Storytellers in every generation have a vital mission, and Christian storytellers have an even more important one. Our mission as humans, in every era, is to translate the Gospel into the words and thoughts of the people of our time. To take the timeless truths, and re-clothe them in the themes and ideas that people will ‘get’ today.
These stories may not last forever. Like movies from the 40s aren’t enjoyed by people today. They were built with specific sets of themes that people then loved. Today’s stories might not last another 40 years. The best will. The best become classics, because they’re deeply true.
But no one knows what makes a classic until a hundred years goes by. So all storytellers have to practice, lots and lots of practice learning how to enjoy the craft of storytelling. And as homeschoolers, we have a unique gift we can bring these young legends.
The Catholic Homeschooling Advantage
The homeschoolers at this event are pretty united around a core value; we want the freedom to thrive on our own terms with our children. To build a family environment where we, the parents, can create a structure and a haven we believe in. To create a school where we can pass on what we love and hold to be true, in a way that our children are ready to hear it. We might be pulling away from the culture, or we might be running toward safety, or we might be pushing back and holding a line. All of it needs to happen.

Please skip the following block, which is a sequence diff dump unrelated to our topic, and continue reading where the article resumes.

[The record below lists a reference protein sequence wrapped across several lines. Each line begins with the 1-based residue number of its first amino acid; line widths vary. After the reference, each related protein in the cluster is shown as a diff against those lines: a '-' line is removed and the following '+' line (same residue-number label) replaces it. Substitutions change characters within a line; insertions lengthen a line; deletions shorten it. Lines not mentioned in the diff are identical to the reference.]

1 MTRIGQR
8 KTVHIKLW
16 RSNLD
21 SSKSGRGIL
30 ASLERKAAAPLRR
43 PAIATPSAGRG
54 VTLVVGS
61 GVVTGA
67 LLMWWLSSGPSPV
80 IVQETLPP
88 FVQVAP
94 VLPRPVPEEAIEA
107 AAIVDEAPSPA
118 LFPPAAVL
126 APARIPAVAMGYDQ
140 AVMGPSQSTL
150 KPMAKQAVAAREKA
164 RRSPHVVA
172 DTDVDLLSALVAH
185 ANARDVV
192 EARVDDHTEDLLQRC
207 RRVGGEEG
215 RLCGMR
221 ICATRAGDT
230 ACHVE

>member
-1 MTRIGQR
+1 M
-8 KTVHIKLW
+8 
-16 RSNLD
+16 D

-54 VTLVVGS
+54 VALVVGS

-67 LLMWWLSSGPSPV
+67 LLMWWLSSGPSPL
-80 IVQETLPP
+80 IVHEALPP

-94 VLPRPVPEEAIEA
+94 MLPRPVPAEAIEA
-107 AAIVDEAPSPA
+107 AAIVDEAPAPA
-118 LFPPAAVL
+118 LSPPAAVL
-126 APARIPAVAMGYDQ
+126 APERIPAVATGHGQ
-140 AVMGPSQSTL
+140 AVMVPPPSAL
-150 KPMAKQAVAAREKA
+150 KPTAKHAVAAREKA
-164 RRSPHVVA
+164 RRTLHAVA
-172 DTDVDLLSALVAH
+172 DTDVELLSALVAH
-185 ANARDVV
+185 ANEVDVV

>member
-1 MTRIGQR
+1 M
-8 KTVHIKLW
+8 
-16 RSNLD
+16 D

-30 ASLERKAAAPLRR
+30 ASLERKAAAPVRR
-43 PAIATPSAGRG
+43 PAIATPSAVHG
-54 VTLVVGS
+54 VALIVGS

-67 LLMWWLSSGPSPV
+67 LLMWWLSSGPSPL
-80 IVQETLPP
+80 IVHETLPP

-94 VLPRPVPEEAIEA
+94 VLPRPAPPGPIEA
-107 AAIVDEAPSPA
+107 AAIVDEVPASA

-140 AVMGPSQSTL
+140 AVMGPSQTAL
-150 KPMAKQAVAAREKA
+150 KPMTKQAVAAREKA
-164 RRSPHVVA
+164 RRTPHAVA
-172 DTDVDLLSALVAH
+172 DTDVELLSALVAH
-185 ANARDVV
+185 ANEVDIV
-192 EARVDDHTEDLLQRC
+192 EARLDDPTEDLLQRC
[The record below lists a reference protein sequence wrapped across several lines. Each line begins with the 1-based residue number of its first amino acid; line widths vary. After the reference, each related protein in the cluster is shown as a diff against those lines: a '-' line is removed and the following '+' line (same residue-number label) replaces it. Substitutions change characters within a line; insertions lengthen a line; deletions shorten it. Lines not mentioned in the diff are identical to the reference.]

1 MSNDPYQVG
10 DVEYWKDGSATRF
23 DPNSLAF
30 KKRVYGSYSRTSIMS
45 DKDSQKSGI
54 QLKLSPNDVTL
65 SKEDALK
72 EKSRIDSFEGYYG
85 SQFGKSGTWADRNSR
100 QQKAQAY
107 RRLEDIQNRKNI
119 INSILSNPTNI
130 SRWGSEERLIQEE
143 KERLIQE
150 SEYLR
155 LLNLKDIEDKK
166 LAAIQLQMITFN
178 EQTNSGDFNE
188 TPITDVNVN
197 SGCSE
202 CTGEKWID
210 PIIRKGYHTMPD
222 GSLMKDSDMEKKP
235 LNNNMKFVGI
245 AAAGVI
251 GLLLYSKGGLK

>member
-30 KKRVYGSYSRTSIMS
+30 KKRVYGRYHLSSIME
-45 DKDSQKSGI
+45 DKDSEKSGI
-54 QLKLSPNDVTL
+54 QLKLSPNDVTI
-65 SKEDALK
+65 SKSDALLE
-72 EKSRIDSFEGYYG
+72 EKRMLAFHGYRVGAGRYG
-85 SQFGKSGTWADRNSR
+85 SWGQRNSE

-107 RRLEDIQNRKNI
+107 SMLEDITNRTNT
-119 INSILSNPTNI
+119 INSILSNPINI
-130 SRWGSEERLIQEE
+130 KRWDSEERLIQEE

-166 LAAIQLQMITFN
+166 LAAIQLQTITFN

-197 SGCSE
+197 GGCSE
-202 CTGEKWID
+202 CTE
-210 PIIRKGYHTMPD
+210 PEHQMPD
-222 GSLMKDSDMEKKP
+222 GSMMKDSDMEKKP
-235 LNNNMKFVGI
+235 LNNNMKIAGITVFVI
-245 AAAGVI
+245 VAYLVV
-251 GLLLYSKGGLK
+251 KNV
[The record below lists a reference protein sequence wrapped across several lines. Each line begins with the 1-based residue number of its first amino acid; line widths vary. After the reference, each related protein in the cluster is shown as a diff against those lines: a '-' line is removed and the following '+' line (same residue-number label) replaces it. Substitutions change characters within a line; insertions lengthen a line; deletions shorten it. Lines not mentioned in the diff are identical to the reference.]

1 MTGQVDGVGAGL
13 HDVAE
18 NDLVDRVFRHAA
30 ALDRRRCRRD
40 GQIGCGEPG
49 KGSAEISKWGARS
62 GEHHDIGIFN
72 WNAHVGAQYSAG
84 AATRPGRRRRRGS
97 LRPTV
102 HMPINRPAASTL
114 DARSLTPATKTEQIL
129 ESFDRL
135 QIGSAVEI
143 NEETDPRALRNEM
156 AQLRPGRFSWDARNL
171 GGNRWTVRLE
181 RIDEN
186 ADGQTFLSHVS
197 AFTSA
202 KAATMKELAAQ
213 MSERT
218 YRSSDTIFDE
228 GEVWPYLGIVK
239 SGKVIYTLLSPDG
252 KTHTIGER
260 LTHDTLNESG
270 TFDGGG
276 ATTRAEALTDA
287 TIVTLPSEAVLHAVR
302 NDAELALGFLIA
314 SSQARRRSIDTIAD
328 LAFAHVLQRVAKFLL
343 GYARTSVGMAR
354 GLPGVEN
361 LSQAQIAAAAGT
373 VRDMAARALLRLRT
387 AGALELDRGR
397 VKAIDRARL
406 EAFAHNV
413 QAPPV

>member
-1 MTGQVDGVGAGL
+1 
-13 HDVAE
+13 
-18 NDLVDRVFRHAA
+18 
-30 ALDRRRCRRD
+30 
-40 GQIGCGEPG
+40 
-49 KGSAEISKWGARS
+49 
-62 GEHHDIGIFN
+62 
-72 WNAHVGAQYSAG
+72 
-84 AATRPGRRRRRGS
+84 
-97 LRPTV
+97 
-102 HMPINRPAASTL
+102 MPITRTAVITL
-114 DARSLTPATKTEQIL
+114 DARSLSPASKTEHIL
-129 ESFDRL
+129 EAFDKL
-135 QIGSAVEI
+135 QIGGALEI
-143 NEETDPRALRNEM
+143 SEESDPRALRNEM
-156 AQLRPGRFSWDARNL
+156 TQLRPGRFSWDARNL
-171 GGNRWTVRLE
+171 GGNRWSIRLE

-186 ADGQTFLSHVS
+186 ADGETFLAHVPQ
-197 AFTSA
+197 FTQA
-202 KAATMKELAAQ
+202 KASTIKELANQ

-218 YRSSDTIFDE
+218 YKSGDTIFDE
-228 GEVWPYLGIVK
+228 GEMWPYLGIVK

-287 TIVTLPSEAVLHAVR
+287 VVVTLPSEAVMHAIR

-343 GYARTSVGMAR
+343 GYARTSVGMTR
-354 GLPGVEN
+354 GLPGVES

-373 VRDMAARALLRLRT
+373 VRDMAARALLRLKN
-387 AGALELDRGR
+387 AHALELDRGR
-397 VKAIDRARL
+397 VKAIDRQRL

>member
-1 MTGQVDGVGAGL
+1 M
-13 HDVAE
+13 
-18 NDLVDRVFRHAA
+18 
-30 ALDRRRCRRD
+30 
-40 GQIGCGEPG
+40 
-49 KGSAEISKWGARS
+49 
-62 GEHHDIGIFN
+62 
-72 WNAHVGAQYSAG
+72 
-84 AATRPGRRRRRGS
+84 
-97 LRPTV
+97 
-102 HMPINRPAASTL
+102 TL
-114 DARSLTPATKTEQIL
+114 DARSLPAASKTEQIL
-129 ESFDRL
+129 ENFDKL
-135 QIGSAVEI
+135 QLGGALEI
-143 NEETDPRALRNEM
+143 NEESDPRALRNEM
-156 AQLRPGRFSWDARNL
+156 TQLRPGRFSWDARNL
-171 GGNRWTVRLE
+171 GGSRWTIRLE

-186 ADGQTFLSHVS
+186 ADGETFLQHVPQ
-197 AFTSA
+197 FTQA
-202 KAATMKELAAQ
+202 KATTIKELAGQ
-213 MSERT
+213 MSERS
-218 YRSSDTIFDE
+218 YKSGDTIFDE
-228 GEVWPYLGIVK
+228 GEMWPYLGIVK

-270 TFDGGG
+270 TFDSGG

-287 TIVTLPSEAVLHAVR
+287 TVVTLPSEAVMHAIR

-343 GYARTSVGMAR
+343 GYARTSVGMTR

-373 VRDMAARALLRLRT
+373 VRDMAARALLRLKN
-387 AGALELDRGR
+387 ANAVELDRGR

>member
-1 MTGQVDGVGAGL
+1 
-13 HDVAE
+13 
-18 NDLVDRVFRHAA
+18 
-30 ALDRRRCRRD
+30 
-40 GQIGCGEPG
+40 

I’m incredibly grateful that my parents homeschooled me most of my life. I went to various schools too. I learned different skills there. But in my time homeschooling, I learned internal freedom. Because I would have plenty of time, I was bored. And in that boredom, I started paying attention my environment, playing with it, building a relationship to it. No, we didn’t have phones or daily TV back then. I think that was a good thing.
As I got older, I had the freedom to read, and to ask questions about things I learned. I read a lot. And then opened a word document and started writing. And that opened floodgates. I began to realize that not all my brothers and sisters wanted to write, and that I had a particular ability to enjoying sitting with an idea, imagining it, and writing it in a way that someone else could take it up.